Sunday, 7 June 2009
The Blue Wolf of the Altai
This is a music video by the Yugur group Yaoaoer. The Yugurs are one of 56 officially recognised nationalities in the People's Republic of China. They are sometimes confusingly known as "Yellow Uyghurs", although they are distinct from the Uighur people. According to different estimates, there are 15,000-13,000 Yugurs, primarily living in Sunan Yugur Autonomous County in Gānsù Province.
The Yugurs pose an interesting problem for those who wish to classify Central Asian peoples. According to Wikipedia, about 4,600 of them speak a Turkic language (Yohur or Yoğïr) and about 2,800 a Mongolic language (Engger), the remainder have switched to Chinese. Tibetan has also been in use, and their culture, especially their brand of Buddhism, show clear Tibetan influences.
There is an Uyghur connection, as well. The Turkic branch of the people is traditionally said to be descendants of the ancient Uyghur Empire. The Engger-speakers are said to be descendants of Mongol invaders in the thirteenth century. Both groups call themselves Yugur; the Turkic-speakers, either "Yoğïr" or "Sarïg Yoğïr" ((Yellow) Yugur), and the Engger-speakers "Yogor" or "Šera Yogor" (ditto). The Chinese distinguish between them geographically, calling the Turkic branch "Western Yugurs" and the Mongolic branch "Eastern Yugurs".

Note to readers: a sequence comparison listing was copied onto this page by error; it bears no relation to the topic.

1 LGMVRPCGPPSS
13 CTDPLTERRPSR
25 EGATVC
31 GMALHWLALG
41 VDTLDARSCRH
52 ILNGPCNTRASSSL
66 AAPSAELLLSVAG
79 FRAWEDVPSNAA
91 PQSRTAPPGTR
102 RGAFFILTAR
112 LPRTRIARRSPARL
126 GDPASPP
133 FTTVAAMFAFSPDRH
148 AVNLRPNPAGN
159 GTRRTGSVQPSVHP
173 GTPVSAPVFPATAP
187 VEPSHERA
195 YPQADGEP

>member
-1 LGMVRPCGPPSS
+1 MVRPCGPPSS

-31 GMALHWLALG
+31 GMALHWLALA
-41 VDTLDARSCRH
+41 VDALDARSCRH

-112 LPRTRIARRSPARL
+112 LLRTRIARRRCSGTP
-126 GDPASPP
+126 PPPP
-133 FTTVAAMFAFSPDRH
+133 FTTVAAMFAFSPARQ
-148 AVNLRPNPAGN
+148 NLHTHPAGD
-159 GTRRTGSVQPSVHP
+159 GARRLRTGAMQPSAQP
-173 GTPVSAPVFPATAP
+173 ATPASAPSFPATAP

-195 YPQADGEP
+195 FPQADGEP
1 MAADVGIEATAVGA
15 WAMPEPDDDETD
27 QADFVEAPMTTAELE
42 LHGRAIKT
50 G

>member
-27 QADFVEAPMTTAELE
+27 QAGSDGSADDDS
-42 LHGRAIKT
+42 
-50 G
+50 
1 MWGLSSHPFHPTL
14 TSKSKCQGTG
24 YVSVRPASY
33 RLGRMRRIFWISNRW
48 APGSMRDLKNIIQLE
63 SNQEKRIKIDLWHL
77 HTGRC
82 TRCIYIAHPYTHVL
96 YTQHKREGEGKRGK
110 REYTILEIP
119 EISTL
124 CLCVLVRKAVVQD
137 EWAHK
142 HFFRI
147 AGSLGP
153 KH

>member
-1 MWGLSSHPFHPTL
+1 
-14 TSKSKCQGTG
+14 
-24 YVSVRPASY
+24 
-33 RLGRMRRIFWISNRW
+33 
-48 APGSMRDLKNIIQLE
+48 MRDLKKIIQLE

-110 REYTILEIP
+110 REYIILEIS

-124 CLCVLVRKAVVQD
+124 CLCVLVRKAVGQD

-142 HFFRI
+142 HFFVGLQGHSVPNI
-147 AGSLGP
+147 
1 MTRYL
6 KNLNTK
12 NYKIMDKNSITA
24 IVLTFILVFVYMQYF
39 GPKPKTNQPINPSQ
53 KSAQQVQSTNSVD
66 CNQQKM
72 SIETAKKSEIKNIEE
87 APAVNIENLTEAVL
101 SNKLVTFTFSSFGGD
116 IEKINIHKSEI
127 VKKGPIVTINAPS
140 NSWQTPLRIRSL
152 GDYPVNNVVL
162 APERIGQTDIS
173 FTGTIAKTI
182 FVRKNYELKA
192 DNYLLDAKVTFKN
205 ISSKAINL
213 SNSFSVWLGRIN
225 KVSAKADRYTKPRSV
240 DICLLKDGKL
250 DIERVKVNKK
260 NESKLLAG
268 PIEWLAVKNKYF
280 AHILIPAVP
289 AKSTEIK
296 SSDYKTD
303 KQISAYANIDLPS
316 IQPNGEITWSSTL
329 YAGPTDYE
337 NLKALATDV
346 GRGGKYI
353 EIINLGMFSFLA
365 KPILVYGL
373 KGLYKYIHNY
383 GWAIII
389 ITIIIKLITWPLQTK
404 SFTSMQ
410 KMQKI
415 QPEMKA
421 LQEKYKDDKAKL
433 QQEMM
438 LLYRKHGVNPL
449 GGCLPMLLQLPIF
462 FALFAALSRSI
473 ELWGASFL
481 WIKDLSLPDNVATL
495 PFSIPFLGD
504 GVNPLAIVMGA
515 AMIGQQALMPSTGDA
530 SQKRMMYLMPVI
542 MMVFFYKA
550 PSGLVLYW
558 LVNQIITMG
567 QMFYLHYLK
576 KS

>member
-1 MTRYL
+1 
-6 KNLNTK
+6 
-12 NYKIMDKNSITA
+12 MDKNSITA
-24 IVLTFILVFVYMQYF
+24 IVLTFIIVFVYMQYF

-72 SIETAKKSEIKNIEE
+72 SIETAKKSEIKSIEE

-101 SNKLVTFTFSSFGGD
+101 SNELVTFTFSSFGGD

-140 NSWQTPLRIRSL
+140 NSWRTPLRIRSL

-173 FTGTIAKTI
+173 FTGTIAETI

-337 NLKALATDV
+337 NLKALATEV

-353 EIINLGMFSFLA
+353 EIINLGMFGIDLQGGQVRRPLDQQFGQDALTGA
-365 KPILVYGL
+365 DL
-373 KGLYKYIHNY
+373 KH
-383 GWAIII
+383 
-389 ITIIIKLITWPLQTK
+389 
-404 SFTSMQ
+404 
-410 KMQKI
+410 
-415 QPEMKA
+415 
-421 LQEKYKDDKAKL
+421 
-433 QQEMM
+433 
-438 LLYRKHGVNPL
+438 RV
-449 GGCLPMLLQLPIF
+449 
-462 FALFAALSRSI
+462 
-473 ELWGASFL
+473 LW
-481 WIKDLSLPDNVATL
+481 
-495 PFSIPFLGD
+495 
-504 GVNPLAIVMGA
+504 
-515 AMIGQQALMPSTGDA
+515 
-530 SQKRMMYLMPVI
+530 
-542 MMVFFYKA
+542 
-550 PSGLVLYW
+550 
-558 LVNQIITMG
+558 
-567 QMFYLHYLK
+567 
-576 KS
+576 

(To me, the consensus in ethnonyms suggests that the ethnic difference has been very small. After all, having two different languages is no proof of different ancestry, as studies of Finns and Finland-Swedes have shown... Unfortunately, there are a lot of unnecessary "internet arguments" between Turcophiles and Mongol fans about the Yugurs for this very reason.)
Sources: German and English Wikipedia
Yugurology (feat. C.G.E. Mannerheim!!)
Western Yugur Folktales